We regularly work with people who are planning for retirement. So, we find it interesting that the MIT Age-Lab recently asked individuals to provide five words for how they imagined their "life after career." Here are just a few of the most commonly uttered words:
Relax, Happy, Retirement, Travel, Freedom, Family, Success, Enjoy, Fun, Fulfilled, Security, Love, Work, Health, Stress-Free, Grandchildren, Comfortable, Money, Stability, Time, Volunteer
So, as you think of these words–planning for your own "life after career" – retirement, what words resonate most? How do you incorporate that into your planning? What decisions do you need to make first? A large part of the answer lies in your values, your perspective, and your expectations.
Knowing what you value in life is a great foundation for making decisions toward your retirement. For example, maybe you value more time with family or friends. Or, perhaps you might value creativity and the freedom to finally begin a new business. Maybe you value helping those you haven't had the time to assist during your working years–becoming a volunteer. Perhaps you're working in a career where you find you are valued and just don't want to quit. But, given time, it's likely that you'll need to move on. So, you might find a way to stick around to consult others in your field. And, you might continue to add value doing what you enjoy.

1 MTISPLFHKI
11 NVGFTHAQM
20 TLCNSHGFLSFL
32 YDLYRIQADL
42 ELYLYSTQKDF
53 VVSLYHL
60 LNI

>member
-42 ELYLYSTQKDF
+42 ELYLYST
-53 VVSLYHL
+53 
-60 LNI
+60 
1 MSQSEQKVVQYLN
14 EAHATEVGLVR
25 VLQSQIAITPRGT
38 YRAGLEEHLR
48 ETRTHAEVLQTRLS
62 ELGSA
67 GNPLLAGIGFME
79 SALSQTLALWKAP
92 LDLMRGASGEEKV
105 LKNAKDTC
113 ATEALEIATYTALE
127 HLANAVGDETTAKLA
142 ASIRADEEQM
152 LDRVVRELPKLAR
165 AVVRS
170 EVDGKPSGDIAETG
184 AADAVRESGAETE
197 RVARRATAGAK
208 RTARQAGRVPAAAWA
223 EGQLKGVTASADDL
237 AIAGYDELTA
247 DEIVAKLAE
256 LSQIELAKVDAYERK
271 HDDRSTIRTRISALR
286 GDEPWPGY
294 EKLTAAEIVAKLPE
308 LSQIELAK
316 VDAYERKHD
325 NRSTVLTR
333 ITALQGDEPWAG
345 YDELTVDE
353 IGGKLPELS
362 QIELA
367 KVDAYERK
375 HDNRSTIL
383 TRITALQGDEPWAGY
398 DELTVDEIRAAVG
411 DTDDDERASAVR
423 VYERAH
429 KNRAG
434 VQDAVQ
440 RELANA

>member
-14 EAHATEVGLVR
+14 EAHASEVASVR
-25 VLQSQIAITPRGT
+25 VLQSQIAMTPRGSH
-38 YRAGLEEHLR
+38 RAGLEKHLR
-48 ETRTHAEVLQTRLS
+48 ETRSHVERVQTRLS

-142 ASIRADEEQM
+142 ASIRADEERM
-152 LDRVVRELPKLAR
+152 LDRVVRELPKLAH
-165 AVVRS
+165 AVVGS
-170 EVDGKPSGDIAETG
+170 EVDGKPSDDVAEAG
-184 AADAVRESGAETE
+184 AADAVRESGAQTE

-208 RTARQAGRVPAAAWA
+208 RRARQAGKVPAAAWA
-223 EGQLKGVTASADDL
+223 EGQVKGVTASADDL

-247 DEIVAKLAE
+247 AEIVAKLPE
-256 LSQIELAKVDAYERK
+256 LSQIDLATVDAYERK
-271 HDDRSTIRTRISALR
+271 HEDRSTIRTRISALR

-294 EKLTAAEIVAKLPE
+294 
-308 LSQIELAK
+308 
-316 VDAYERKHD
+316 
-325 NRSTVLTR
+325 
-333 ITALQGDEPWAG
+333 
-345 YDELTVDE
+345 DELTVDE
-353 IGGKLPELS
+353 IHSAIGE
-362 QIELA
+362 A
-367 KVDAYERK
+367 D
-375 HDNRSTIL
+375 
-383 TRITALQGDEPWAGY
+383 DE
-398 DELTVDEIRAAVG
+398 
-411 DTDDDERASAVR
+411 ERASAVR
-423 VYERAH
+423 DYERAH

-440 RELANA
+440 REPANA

What is your perspective? Ever hear this… "Everybody is a genius. But if you judge a fish by its ability to climb a tree, it will live its whole life believing that it is stupid." Quite often, a person's perspective on retirement comes from a lack of financial knowledge. So, if you are concerned about retirement, maybe it's time to take a fresh approach to thinking about it. Changing your perspective of "fear" into a knowledge-based perspective is one way to reduce the stress of the unknown. But, understanding how your financial life fits with your perspective is important. And, it influences your decision-making about retirement.
And finally, your expectations… How much time have you spent considering what to expect out of retirement? Have you considered some of the changes that will occur? For example, when you move from the camaraderie of the office to the quiet of your own home. How will you adjust without the relationships with co-workers? Matching your expectations to reality is often hard to do. Why is it so difficult? Because, most people haven't spent enough time thinking about what the day to day will look like in retirement. While financial planning is extremely important, planning for what to expect in retirement is nearly as important. Your emotional well-being is at the top of the checklist in retirement planning.
Lenity Financial, Inc.